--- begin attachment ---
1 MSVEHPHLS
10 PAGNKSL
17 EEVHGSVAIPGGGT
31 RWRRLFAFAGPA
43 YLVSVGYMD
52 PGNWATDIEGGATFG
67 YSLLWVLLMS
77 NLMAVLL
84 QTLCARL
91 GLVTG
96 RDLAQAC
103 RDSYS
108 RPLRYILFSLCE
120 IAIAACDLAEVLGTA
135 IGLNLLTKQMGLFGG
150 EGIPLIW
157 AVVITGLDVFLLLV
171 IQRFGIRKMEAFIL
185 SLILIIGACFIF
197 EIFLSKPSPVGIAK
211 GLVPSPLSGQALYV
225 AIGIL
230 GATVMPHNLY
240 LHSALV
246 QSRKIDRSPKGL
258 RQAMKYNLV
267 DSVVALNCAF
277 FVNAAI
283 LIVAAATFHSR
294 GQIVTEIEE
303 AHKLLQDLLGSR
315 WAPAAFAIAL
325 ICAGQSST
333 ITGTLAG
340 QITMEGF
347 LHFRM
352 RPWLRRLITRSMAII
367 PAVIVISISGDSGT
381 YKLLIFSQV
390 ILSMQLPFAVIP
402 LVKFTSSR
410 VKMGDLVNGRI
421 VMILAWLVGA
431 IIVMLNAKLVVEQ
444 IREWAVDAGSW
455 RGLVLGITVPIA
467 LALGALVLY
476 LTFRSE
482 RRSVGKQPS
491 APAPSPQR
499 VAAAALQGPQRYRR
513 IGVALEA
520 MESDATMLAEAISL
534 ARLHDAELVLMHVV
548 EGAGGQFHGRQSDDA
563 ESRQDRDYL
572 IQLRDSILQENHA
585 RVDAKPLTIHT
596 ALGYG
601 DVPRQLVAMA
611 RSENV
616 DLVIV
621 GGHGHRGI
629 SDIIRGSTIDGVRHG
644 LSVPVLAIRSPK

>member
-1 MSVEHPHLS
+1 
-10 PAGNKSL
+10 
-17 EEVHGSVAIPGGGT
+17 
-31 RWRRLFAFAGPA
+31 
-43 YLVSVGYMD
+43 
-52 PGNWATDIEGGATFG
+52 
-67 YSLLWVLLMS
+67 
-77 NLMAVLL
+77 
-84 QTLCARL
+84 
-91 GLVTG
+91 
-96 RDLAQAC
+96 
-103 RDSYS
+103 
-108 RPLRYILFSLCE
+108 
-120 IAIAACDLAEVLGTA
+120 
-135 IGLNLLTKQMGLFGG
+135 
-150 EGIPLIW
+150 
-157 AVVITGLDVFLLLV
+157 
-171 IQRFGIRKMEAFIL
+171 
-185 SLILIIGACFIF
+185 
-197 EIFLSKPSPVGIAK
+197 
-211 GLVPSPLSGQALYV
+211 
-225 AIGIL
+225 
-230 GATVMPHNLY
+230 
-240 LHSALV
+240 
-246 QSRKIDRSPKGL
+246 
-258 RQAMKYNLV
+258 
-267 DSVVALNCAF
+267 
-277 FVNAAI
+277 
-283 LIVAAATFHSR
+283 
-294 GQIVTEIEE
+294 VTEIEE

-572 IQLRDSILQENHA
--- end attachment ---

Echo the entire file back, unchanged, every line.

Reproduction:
1 MSVEHPHLS
10 PAGNKSL
17 EEVHGSVAIPGGGT
31 RWRRLFAFAGPA
43 YLVSVGYMD
52 PGNWATDIEGGATFG
67 YSLLWVLLMS
77 NLMAVLL
84 QTLCARL
91 GLVTG
96 RDLAQAC
103 RDSYS
108 RPLRYILFSLCE
120 IAIAACDLAEVLGTA
135 IGLNLLTKQMGLFGG
150 EGIPLIW
157 AVVITGLDVFLLLV
171 IQRFGIRKMEAFIL
185 SLILIIGACFIF
197 EIFLSKPSPVGIAK
211 GLVPSPLSGQALYV
225 AIGIL
230 GATVMPHNLY
240 LHSALV
246 QSRKIDRSPKGL
258 RQAMKYNLV
267 DSVVALNCAF
277 FVNAAI
283 LIVAAATFHSR
294 GQIVTEIEE
303 AHKLLQDLLGSR
315 WAPAAFAIAL
325 ICAGQSST
333 ITGTLAG
340 QITMEGF
347 LHFRM
352 RPWLRRLITRSMAII
367 PAVIVISISGDSGT
381 YKLLIFSQV
390 ILSMQLPFAVIP
402 LVKFTSSR
410 VKMGDLVNGRI
421 VMILAWLVGA
431 IIVMLNAKLVVEQ
444 IREWAVDAGSW
455 RGLVLGITVPIA
467 LALGALVLY
476 LTFRSE
482 RRSVGKQPS
491 APAPSPQR
499 VAAAALQGPQRYRR
513 IGVALEA
520 MESDATMLAEAISL
534 ARLHDAELVLMHVV
548 EGAGGQFHGRQSDDA
563 ESRQDRDYL
572 IQLRDSILQENHA
585 RVDAKPLTIHT
596 ALGYG
601 DVPRQLVAMA
611 RSENV
616 DLVIV
621 GGHGHRGI
629 SDIIRGSTIDGVRHG
644 LSVPVLAIRSPK

>member
-1 MSVEHPHLS
+1 
-10 PAGNKSL
+10 
-17 EEVHGSVAIPGGGT
+17 
-31 RWRRLFAFAGPA
+31 
-43 YLVSVGYMD
+43 
-52 PGNWATDIEGGATFG
+52 
-67 YSLLWVLLMS
+67 
-77 NLMAVLL
+77 
-84 QTLCARL
+84 
-91 GLVTG
+91 
-96 RDLAQAC
+96 
-103 RDSYS
+103 
-108 RPLRYILFSLCE
+108 
-120 IAIAACDLAEVLGTA
+120 
-135 IGLNLLTKQMGLFGG
+135 
-150 EGIPLIW
+150 
-157 AVVITGLDVFLLLV
+157 
-171 IQRFGIRKMEAFIL
+171 
-185 SLILIIGACFIF
+185 
-197 EIFLSKPSPVGIAK
+197 
-211 GLVPSPLSGQALYV
+211 
-225 AIGIL
+225 
-230 GATVMPHNLY
+230 
-240 LHSALV
+240 
-246 QSRKIDRSPKGL
+246 
-258 RQAMKYNLV
+258 
-267 DSVVALNCAF
+267 
-277 FVNAAI
+277 
-283 LIVAAATFHSR
+283 
-294 GQIVTEIEE
+294 VTEIEE

-572 IQLRDSILQENHA